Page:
Customized and scalable: With so many variables in both a customer's business as well as in the ever-evolving TMS space, TLC offers a scalable system in its TM-One, a scalable transportation services solution. "It operates on an on-demand platform and customers can choose a variety of components to scale the system to fit their exact needs, giving them maximum flexibility," says Melville. "If a company makes an acquisition or has a 20-percent increase, they need a TM system to handle those changes effectively."

TM-One took the best of what outsourcing, on-demand, and self-administering models offer. "With TM-One, you have the benefits of on-demand, which is low initial cost––yet it isn't a cookie-cutter solution and can be customized to your requirements, unlike the traditional on-demand model," says Melville. "The biggest advantage of the TM-One model is you are in our system with other large and small companies, so there are more opportunities for savings in continuous moves and in multi-vendor tours."

Rating engine: The core of HK Systems' HKTMS product is its rating engine, which integrates a company's business model with its shipping model. "In determining the least expensive shipping option, a decision can be overridden by carrier preferences built into the model," explains Haverstock. "For example, a particular LTL could be the cheapest, but the serviceability in that area isn't up to delivery standards set by that company. The system has all the rates of a company's carriers, so it dynamically rates from a rate-shop perspective while also considering business rules within the company."

Bob Carver, vice president at HK, adds HKTMS is deployed on site at the shipping point. "Our system is not a network solution, but a point solution," Carver explains. "We deal primarily in high-volume, high-value environments requiring heavy parcel and heavy LTL-type shippers and in the food industry that could be a specialty-type retailer fulfilling case-level orders." HKTMS analyzes batch shipments and chooses between parcel and LTL based on the rating engine considering both business and shipping models.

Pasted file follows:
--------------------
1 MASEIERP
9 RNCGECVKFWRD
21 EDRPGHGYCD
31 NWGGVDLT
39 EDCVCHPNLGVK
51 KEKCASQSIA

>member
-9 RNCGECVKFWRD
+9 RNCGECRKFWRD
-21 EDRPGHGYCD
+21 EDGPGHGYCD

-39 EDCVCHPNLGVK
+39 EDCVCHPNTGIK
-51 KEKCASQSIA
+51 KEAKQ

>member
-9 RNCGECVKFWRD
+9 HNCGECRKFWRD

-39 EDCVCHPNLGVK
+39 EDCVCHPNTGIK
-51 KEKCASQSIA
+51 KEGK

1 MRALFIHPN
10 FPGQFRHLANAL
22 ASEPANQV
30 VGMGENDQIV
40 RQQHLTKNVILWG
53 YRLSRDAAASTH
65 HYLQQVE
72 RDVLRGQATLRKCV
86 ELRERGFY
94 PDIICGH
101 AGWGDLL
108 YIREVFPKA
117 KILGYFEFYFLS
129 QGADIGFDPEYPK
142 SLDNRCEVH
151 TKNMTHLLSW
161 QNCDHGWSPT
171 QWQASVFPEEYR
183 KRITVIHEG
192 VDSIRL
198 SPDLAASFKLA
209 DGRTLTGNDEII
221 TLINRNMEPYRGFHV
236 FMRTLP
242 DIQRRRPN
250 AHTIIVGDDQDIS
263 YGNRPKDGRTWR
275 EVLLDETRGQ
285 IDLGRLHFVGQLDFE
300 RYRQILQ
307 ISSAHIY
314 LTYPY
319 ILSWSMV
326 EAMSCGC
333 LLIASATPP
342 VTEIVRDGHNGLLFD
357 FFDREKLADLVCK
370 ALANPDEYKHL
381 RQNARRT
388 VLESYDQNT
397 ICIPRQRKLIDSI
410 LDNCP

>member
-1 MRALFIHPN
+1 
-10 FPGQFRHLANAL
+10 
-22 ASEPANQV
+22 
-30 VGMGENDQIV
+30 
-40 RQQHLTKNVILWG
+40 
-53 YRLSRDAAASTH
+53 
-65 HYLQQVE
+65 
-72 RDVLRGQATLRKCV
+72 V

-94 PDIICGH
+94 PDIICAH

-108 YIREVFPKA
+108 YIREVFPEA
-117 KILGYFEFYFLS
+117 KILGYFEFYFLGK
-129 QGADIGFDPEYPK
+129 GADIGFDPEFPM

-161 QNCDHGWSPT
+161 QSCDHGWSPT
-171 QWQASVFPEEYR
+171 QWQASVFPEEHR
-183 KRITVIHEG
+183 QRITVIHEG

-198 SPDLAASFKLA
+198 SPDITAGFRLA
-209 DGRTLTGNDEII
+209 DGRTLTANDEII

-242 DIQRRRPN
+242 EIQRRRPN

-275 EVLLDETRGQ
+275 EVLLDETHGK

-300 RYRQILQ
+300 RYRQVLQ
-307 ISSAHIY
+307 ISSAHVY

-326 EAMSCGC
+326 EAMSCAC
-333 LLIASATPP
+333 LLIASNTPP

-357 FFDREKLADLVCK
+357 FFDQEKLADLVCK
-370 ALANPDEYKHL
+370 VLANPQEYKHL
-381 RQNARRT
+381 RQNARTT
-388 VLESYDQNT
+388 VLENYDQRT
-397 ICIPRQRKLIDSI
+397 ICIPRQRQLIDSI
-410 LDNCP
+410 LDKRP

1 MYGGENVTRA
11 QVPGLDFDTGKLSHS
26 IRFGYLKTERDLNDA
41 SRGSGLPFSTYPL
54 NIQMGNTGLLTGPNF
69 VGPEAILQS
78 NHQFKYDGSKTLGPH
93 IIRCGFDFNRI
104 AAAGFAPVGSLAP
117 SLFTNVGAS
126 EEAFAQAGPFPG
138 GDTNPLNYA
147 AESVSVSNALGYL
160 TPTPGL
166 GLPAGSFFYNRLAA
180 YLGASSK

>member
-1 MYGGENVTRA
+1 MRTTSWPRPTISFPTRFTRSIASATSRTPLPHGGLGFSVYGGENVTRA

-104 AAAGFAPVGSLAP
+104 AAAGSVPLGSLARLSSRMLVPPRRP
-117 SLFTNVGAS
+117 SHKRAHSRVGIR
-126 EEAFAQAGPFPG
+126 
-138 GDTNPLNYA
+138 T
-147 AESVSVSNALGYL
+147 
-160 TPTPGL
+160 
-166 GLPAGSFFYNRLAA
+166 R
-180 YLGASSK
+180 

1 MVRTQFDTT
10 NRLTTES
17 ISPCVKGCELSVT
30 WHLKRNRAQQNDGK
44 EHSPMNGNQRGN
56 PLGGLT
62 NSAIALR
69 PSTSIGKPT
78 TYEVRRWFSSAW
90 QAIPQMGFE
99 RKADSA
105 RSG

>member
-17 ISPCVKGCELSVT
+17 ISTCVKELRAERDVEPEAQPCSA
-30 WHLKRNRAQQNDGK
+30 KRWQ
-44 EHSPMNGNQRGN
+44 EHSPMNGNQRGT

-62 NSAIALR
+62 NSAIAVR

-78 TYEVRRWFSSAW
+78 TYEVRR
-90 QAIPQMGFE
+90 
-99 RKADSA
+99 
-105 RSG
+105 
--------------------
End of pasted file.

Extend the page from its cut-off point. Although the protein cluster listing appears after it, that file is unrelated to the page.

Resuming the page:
Freight accrual functionality: Next Generation's Freight-Master TMS system focuses on providing financial data, which controllers and CFOs desire, especially in light of the Sarbanes-Oxley Act, says Riske. "We also utilize FreightMaster TMS for our freight management services to provide freight accrual generation information because financial departments had no exposure or visibility into what their freight expenditures were before."

A critical element of FreightMaster is its unlimited user licensing, allowing for any number of company divisions and any number of users to reside on the same system, explains Riske. "We also have advance security features that enable the administrator to restrict access or provide access to any one user."

FreightMaster TMS, a server-based system running on a Microsoft SQL server 2005, is hosted on a company's server and is available as an ASP on-demand model.

"Orders are entered into the system in real time and are rated based on carriers' rate tariffs," Riske says. "Companies can easily tender loads electronically and do some load planning within the system to build load consolidations. What used to take house in tendering loads now only takes minutes, thus increasing productivity while improving operating efficiencies."

Creating connectivity: Sterling TMS is an on-demand, multi-tenant solution that is easy to deploy and provides multiple integrating options to connect with multiple trading partners on the inbound and outbound sides, says Rick Kelley, vice president of market development. Optimization occurs in utilizing capacity, building consolidated loads, and selecting carriers at the right time and price.

"Sterling TMS is the only TMS solution on the market AS2-certified with Wal-Mart to interact with their fleet and their backhaul program. So this offers a great value-add for our food manufacturers doing business with Wal-Mart," says Kelley. He likens its use to Hoover's in that it's a leased service.

The differentiator for Sterling TMS is its capacity center, notes Peter Wharton, product marketing manager. "If you have a time-critical load and you're struggling to find a carrier, you can see which shipments are being delivered in your area so you can optimize capacity out there," Wharton explains. "It's a win-win-win situation because carriers optimize their assets; shippers have visibility to capacity they might not have had access to before; and customers like it because they are getting their goods delivered on time."